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‘Fur Coat and No Knickers’ , Reject Productions – Headgate Theatre, Colchester






Rejects latest production of ‘Fur Coat and No Knickers’ is this week at the Headgate Theatre, Colchester and this was not only a hilarious romp into 1970’s northern life, as well as a fantastic tribute to past Founder Member Barry Hester, who sadly passed away recently.


Rejects Productions have a reputation for delivering top class plays and this is no exception.  With one of the largest casts I’ve seen in a Rejects production before, this worked due to the talent of each and every member of the cast.


The Ollerenshaw family are the focus of the story, which revolves around the wedding of daughter Deidre, to posh rugger boy Mark Greenhalgh.   The matriarch of the family, Edith Ollerenshaw was played by Victoria Taylor, although in reality far too young for this part, she embraced the northern working mother, with a great accent and strong stage presence. Her husband Harry, played by Kevin Richards, says what he thinks and embraces some interesting doctrines, Kevin was well cast in this role.


Daughter Deirdre was played by Frankie Mae, and brothers Kevin and Peter were played by Jimmy Hooper and Hayden Wagland respectively.  All three were great sparring siblings each embracing their own character well and all worked well as a family unit.


The final family member was Kevin Abrey as Grandad Nip. Kevin was superbly cast as the whinging, rum loving geriatric and had some of the best one-liners in the show. All of which were delivered superbly, this was a masterclass performance.


He was equally matched by Robyn Gowers, who not only played the 3 pub barmaids each with very distinct looks and characters, but she really shone as Muriel Greenhalgh the working class lass who has risen through marriage.  There was a real feeling of Maggie Steed about her performance and I loved it.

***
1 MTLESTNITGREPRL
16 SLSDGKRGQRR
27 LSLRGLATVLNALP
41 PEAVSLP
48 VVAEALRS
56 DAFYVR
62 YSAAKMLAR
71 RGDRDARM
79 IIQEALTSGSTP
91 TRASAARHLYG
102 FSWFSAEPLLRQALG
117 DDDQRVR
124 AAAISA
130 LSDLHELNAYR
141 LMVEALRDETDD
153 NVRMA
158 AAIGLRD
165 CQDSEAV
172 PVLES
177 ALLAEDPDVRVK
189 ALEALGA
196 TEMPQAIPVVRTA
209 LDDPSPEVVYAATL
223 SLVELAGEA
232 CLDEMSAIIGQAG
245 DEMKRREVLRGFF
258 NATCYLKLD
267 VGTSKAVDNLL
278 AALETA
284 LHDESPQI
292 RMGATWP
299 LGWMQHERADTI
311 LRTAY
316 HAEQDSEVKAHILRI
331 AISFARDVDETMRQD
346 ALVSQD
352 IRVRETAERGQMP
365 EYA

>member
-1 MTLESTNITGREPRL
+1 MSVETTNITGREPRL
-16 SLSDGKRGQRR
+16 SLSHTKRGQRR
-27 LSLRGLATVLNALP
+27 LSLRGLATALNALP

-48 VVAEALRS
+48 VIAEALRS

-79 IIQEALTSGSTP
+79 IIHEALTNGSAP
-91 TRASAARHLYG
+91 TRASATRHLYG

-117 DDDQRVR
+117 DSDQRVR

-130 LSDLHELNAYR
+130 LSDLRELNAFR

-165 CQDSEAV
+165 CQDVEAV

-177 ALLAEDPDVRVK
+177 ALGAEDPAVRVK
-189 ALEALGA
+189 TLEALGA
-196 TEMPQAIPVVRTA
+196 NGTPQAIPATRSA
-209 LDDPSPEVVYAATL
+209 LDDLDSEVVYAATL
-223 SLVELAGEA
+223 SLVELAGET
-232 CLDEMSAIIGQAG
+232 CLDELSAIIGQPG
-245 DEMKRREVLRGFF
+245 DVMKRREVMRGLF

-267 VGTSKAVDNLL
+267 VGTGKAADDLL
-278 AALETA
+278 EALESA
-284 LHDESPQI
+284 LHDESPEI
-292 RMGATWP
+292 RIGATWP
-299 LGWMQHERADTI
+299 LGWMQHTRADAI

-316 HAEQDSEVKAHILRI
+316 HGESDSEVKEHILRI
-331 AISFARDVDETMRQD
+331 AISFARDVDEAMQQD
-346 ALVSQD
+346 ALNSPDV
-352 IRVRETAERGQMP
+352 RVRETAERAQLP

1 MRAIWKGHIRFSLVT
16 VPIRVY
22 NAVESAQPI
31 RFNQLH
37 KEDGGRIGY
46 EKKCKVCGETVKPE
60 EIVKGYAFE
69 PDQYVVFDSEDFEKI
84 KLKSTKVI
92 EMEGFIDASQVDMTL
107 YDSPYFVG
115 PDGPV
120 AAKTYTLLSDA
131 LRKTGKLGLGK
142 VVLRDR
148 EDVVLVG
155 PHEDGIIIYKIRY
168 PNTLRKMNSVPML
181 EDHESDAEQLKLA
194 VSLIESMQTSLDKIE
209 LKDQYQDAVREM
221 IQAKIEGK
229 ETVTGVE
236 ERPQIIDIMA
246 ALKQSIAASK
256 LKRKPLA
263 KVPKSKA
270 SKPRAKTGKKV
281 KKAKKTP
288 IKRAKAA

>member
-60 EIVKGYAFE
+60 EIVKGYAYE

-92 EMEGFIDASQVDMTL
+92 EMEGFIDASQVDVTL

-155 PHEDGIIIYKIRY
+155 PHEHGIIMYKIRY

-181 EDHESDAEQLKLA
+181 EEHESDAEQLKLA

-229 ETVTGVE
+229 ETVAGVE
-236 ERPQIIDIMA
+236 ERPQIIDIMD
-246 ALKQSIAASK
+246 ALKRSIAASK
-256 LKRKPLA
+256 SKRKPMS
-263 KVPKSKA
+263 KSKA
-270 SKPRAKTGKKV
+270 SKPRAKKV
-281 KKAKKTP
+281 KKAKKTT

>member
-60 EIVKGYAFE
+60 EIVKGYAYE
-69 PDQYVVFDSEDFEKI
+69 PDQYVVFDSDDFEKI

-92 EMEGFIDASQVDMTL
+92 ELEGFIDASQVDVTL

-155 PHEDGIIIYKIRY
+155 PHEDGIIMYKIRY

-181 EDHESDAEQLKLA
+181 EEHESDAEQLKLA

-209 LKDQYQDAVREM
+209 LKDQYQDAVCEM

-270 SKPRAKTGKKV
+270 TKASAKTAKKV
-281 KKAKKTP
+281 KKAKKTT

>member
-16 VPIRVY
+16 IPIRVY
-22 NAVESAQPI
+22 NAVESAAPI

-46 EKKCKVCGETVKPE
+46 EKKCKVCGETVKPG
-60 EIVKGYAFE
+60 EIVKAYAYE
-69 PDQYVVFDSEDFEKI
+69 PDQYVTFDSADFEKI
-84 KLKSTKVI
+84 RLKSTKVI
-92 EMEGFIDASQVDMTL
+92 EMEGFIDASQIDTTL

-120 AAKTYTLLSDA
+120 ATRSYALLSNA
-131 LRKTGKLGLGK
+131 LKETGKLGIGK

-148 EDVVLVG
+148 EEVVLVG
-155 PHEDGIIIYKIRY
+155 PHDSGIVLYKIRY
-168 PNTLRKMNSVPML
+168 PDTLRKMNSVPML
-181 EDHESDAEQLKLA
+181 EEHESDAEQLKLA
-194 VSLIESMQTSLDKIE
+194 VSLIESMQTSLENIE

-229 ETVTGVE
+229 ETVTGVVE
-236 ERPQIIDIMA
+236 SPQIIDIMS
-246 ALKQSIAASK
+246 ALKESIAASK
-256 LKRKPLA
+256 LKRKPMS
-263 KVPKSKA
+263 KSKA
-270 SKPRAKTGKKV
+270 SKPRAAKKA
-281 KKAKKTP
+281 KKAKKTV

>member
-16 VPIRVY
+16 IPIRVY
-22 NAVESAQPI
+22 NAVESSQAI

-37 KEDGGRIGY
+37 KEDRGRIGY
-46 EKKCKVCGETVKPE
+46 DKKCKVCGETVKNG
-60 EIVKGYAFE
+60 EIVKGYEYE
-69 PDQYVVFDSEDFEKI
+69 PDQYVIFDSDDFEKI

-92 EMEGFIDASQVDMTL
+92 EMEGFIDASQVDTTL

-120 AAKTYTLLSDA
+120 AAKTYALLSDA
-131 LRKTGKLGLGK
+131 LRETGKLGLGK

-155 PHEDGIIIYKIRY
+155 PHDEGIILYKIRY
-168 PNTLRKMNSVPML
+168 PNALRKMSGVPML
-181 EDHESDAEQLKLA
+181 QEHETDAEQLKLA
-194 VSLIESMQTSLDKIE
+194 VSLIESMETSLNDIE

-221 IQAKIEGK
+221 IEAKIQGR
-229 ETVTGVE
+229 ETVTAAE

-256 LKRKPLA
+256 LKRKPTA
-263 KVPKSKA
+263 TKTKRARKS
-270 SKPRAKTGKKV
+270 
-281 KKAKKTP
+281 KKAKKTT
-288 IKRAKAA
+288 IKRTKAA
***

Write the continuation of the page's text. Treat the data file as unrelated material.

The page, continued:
The Rugger Boys were the Groom, Mark played by Kieran Bacon and his best man 'Amos' (aka Hamish) played by David Everest-Ring gave us some great laughs along with other good performances from John Sullivan and Aleks Gulliver.

The highlight of the show was Del Synnott as Father Molloy. With a keen Irish accent, he was able to deliver some fantastic humour with his drunken performances. He didn’t stereotype drunken behaviour but understood how someone who has been drinking tries to behave like they are not drunk, resulting in hilarious consequences and a fantastic performance.


The pace and timing throughout was spot on. Mike Harding’s script gives each a character an individual introduction, my only comment is that the actors need to find the light for this monologue, as several were in darkness out of the light, which was a shame.


All in all, this was a hysterical evening’s entertainment and I understand the show is a sell out, which is not surprising. 

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